Sanjay Kabir Bavikatte
Most judoka who have practiced the art for a while will tell you that good Judo ultimately comes down to sensitivity. It is not easy to describe this sensitivity but I will try anyway. Sensitivity in Judo is an intuitive awareness of the micro-shifts and changes in one’s own balance and the balance of the opponent. It requires an open present awareness that isn’t clouded by any preconceived ideas or strategies about a match. Sensitivity is the key on which hinges the success of speed, power and technique.
Mifune, the patron philosopher of Judo, used to refer to this as a state of cool and ever-adaptable mind that is not thinking of advantage or disadvantage, but responds without hesitation. I suppose what Mifune meant by this is a kind of body intuitiveness. This intuitiveness can be learnt by the body and is usually the result of hours of training. Judo sensitivity is a bit like walking or driving or speaking a language. They all require a conscious application of mind when learning, but once they are learnt, they become a part of muscle memory. When this happens, we don’t think about walking, driving or speaking when we do them. It just happens. In fact thinking about how to walk, drive or speak while walking, driving or speaking ends up confusing us.
It is this non-thinking, open and adaptable mind that allows for body sensitivity in Judo. There is no thought of winning or losing or advantage or disadvantage. There is only the present moment awareness that is constantly alert and responsive to what is occurring. When this happens, muscle memory takes over because it isn’t being overridden by the mind. The body becomes acutely sensitive to everything that is happening around it. This enables a judoka to quickly perceive and respond to opportunities with the efficient use of speed, power and technique.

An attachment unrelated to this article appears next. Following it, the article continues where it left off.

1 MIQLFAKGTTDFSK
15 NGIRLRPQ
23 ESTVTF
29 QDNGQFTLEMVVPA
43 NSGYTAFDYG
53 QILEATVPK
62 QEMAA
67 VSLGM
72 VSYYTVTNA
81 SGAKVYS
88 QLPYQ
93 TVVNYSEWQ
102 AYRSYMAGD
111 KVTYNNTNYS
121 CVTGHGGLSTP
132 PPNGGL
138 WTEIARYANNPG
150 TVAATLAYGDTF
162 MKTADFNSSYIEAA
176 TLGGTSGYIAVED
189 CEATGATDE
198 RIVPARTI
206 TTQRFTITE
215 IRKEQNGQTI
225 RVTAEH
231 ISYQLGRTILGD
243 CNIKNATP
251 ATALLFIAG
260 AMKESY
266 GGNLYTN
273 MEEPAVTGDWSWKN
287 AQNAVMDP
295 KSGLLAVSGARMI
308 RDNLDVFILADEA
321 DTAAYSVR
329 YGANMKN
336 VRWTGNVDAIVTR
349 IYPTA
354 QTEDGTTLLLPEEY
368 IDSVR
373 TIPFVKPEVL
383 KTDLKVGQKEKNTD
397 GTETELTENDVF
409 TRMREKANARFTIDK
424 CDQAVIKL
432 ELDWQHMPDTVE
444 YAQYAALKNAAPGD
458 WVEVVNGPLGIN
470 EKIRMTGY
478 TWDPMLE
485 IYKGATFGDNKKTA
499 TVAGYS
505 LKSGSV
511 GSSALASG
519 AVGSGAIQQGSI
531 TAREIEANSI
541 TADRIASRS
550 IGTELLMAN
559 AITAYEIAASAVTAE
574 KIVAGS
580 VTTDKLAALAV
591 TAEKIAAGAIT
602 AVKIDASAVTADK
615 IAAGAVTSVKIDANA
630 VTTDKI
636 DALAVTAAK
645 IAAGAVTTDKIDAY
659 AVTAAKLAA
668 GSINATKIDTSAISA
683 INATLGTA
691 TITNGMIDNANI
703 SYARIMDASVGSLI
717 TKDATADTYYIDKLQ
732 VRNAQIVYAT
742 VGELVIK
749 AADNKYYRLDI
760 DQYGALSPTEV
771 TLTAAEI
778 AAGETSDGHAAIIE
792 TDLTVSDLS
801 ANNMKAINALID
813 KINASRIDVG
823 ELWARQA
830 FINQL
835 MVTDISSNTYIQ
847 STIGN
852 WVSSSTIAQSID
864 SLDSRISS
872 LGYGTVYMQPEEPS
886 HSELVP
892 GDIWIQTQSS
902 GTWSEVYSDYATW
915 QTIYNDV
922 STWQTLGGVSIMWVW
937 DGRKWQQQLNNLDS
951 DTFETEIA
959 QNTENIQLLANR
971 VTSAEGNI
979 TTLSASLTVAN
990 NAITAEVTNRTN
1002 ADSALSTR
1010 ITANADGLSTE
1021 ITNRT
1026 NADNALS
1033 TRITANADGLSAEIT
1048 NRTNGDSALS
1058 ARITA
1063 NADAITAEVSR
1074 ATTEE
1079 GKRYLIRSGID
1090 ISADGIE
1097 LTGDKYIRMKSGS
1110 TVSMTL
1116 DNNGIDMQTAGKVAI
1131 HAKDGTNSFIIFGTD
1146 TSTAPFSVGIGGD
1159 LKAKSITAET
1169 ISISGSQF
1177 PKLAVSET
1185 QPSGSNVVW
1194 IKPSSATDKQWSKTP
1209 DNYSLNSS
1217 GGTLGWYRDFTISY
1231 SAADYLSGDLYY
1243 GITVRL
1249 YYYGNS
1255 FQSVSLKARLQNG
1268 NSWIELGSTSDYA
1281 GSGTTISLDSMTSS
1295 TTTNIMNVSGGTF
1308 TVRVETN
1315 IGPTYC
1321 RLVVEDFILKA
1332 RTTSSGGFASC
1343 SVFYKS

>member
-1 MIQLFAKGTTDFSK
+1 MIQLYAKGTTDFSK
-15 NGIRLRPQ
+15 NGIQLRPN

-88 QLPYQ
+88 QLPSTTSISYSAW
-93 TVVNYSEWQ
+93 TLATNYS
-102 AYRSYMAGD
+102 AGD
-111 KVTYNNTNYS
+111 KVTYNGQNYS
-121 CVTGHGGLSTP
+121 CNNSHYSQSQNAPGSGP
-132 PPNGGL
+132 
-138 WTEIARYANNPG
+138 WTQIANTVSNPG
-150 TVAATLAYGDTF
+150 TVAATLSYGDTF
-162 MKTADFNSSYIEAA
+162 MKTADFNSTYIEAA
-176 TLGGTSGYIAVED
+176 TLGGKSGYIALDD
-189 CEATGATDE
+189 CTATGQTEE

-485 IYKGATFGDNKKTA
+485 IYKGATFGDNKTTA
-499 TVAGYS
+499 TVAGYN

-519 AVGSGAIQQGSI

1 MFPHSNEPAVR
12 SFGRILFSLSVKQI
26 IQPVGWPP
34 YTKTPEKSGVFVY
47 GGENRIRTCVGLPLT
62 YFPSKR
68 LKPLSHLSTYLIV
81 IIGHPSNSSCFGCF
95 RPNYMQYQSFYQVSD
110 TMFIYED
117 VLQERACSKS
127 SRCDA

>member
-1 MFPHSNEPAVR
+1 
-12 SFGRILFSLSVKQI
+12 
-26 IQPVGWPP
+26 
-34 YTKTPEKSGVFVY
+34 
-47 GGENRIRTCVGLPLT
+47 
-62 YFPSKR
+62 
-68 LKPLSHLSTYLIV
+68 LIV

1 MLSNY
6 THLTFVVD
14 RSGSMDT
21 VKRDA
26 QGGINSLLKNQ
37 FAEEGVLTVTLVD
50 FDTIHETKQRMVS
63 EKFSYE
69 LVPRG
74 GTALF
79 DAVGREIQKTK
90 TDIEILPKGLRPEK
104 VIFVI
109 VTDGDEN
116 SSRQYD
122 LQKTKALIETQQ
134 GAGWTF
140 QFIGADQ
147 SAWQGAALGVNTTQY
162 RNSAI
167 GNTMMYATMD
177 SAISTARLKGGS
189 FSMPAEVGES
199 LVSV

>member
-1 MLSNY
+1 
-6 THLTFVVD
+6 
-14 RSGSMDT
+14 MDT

In fact this is the essence of the first principle of Judo- seiryoku zenyo roughly translated as ‘maximum efficient use of energy.’ It is true that the efficient use energy is a result of the right application of technique coupled with speed and power. However as judokas know, even the best application of technique will fail if the timing is off. In fact repeated application of technique with poor timing will result in a waste of energy tiring the judoka. But good technique at the right time works all the time. The right timing is nothing but body sensitivity that as Mifune says is a result of a cool and ever-adaptable mind.